Land rights’ violations can be reported via various channels.
Photo: Kenya Land Alliance

Haki Ardhi – the women’s land rights reporting tool

Access to land is vital for rural communities, but climate change and a growing demand for this resource have exacerbated conflicts over land that disproportionately affect marginalised groups, especially women and indigenous people. Haki Ardhi, a decentralised land justice tool, addresses these challenges by empowering women and communities to report land conflicts and hold those responsible to account.

While women are often taking care of their family’s food and nutritional needs and managing household resources, they account for less than 20 per cent of landowners world-wide. In some Asian and African countries, this figure is even lower. Despite favourable legislation in recent years aimed at protecting women’s land rights, these rights are often effectively denied due to deeply rooted patriarchal norms and women, men and powerholders lacking awareness of such rights. In addition, customary land governance systems often do not allow women to inherit land, making access to justice and dispute resolution related to land difficult.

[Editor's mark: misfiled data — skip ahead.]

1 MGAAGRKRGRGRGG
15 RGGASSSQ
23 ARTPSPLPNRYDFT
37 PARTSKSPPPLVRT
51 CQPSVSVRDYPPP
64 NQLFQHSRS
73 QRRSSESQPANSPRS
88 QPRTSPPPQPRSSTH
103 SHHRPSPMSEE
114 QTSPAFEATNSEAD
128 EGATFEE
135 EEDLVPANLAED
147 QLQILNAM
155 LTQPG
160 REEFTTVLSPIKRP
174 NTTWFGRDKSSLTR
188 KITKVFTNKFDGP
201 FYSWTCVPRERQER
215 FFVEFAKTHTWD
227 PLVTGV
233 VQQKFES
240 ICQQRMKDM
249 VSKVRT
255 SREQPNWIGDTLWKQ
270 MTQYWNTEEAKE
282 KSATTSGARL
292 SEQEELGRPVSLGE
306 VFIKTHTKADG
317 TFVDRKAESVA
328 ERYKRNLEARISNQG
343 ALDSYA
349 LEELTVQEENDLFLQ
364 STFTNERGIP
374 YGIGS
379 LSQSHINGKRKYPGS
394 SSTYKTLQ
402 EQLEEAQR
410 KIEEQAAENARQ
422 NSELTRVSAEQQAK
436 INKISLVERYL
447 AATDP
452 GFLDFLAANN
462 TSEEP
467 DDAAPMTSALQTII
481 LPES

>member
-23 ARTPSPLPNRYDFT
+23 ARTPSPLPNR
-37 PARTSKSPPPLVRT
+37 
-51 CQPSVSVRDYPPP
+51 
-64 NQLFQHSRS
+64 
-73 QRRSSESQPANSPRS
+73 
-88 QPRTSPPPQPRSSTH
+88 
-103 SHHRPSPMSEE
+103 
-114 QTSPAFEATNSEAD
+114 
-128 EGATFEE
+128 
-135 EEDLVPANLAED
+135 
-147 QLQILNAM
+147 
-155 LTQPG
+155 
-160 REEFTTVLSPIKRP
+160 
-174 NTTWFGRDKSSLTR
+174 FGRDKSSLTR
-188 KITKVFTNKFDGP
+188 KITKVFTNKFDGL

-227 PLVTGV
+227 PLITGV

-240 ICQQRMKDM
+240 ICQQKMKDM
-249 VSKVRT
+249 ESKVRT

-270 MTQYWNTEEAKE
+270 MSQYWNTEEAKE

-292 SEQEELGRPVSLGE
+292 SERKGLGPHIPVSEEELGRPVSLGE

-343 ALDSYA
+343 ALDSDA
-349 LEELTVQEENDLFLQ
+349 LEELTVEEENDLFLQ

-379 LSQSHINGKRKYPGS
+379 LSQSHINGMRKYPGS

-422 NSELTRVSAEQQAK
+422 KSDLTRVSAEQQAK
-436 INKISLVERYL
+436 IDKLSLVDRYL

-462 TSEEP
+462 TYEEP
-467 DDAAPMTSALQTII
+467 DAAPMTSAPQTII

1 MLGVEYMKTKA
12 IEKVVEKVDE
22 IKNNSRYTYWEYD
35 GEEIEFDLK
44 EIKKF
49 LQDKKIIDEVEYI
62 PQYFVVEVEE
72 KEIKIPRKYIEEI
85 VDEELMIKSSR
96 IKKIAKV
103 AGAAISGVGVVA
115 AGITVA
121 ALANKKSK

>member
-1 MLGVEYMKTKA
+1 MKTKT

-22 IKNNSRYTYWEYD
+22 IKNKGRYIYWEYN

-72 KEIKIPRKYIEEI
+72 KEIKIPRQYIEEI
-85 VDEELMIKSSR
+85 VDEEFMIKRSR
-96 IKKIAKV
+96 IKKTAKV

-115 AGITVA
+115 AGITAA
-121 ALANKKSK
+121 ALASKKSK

The genesis of women’s land rights reporting in Kenya

This inequality is also evident in Kenya, where more than 70 per cent of women do not have title deeds. As a result, they are at risk of being displaced in the case of divorce or the death of their husbands. Widows and unmarried women in particular have difficulty claiming the land of the deceased and are often unfairly excluded from secure land rights. This denial not only jeopardises survival but also violates fundamental human rights, including access to justice, redress, compensation and participation.